The Treaty of Versailles: Prelude to WWII The Treaty of Versailles was not a justified treaty, which created German feelings of revenge and dislike towards the victorious countries. This feeling of revenge felt by Germany, in addition with the social atmosphere of Europe, led to a Second World War in the September of 1939, just 11 years after thefirst World War. People at the time published reports on the unfairness of the treaty. America never ratified the treaty but Britain and France still enforced it.
Germany had no choice but to sign the unfair document and it was only a matter of time before things turned for the worse. We must examine the background, clauses, and effects of the Treaty of Versailles on Germany and Europe to understand how it helped cause WWII. Then, when you look at the situation the treaty created for Europe, we can see how WWII came about. The war had left Europe in shambles. WWI ended on November 11, 1918, leaving millions of European soldiers dead and injured. Large areas of Belgium and France had been devastated and two of Europe's most powerful countries, Germany and Austria-Hungary, were defeated and exhausted.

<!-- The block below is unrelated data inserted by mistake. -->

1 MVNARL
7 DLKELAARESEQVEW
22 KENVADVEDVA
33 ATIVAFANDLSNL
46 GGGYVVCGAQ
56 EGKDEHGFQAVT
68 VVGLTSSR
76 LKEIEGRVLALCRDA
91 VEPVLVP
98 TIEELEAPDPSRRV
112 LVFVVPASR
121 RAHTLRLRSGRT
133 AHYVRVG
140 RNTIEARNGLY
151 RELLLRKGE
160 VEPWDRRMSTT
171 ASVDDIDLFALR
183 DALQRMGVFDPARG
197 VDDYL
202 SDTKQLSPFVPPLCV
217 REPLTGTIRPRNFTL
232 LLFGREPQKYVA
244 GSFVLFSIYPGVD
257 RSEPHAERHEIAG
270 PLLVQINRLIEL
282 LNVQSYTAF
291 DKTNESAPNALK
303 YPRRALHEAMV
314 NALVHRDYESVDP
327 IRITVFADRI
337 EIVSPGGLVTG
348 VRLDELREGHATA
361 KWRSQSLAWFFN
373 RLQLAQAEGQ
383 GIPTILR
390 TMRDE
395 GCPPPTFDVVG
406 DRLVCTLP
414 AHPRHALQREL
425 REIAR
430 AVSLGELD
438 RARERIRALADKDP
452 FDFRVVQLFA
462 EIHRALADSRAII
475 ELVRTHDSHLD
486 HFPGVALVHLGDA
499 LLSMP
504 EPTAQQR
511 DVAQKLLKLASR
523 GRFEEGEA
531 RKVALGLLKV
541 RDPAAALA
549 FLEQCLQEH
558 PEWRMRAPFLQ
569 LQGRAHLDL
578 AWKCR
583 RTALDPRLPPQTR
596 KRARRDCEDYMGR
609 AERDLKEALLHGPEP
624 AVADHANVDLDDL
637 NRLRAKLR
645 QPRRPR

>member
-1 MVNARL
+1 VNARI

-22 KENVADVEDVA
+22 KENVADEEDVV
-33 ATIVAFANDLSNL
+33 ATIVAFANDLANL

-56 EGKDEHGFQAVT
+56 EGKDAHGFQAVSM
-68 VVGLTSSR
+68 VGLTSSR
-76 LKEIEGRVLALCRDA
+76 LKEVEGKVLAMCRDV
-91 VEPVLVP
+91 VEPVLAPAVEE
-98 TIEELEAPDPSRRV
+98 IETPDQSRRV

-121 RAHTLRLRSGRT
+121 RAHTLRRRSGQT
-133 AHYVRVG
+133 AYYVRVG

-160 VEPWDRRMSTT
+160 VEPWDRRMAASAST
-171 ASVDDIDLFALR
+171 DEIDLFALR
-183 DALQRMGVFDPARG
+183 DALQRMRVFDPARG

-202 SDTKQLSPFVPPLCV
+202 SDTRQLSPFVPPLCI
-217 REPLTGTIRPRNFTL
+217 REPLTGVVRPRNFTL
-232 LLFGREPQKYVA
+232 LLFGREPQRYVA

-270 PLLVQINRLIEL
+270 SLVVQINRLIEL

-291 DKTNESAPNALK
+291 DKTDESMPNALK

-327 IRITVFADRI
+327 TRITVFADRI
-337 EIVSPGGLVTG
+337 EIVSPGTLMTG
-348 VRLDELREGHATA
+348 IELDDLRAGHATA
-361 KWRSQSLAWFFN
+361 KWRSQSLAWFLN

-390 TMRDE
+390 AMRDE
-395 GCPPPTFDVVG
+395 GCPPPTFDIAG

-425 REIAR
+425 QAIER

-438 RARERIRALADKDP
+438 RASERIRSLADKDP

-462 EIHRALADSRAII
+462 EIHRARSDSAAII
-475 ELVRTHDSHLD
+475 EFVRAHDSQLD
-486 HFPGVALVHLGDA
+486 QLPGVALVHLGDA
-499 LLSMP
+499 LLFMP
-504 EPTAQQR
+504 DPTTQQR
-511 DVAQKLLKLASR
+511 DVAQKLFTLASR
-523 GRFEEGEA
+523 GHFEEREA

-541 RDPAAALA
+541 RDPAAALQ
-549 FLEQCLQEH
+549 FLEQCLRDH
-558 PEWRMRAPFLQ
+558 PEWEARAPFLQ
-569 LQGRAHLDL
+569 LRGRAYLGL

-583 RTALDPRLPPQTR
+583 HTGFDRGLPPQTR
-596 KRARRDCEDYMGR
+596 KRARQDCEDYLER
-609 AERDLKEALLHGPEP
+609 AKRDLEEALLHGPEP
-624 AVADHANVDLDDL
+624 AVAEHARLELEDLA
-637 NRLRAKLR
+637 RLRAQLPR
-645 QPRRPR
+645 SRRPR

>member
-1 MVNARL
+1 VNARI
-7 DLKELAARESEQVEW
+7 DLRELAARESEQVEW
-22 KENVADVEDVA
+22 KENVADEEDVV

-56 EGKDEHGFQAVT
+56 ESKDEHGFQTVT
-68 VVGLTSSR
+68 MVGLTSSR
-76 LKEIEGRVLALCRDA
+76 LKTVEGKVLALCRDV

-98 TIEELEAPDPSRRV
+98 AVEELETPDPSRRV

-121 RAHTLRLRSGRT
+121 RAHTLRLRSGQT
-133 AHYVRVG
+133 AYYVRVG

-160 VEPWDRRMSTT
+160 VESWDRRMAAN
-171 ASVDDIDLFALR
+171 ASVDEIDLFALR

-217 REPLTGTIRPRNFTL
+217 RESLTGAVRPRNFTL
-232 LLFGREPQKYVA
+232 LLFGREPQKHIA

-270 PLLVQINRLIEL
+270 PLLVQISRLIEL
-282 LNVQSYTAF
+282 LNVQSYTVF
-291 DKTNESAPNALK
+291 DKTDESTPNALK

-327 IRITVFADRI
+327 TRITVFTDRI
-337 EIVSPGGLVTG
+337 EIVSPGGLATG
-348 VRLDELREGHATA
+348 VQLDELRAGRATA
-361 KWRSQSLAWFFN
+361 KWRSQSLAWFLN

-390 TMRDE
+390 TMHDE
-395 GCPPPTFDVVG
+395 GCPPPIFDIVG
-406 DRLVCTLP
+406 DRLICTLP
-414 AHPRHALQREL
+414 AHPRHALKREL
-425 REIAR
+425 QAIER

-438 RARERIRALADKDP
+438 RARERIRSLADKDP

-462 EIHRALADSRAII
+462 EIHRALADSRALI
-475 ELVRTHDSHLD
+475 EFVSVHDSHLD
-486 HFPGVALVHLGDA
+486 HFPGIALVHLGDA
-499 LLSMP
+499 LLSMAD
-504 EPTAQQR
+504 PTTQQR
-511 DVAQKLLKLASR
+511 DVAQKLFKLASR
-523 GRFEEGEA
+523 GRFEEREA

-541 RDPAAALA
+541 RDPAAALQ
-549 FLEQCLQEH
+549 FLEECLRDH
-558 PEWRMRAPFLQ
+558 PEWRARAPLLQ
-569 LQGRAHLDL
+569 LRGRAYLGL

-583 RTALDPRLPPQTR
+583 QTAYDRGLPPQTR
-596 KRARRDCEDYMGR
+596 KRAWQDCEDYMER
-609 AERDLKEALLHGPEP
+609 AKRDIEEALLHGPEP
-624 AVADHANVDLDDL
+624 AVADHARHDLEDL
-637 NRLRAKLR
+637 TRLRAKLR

All the European countries were now bankrupt from the cost of waging a war for four years. Germany had not been defeated, but knew that if it continued to fight war against the strong American army, defeat in Berlin would result. Because Germany had surrendered, her only option was to either sign the treaty, or else go back to war again, which would inevitably result in defeat. The Treaty was unexpectedly harsh, though, despite the fact Germany hadn't been defeated, she had merely surrendered. Germany was forced to agree that it was guilty of starting the war.
This clause was the most insulting and damaging clause for it blatantly and wrongly accused Germany of being the sole cause of war, and this enabled the other clauses to be severe as she was now to pay for the whole of WWI….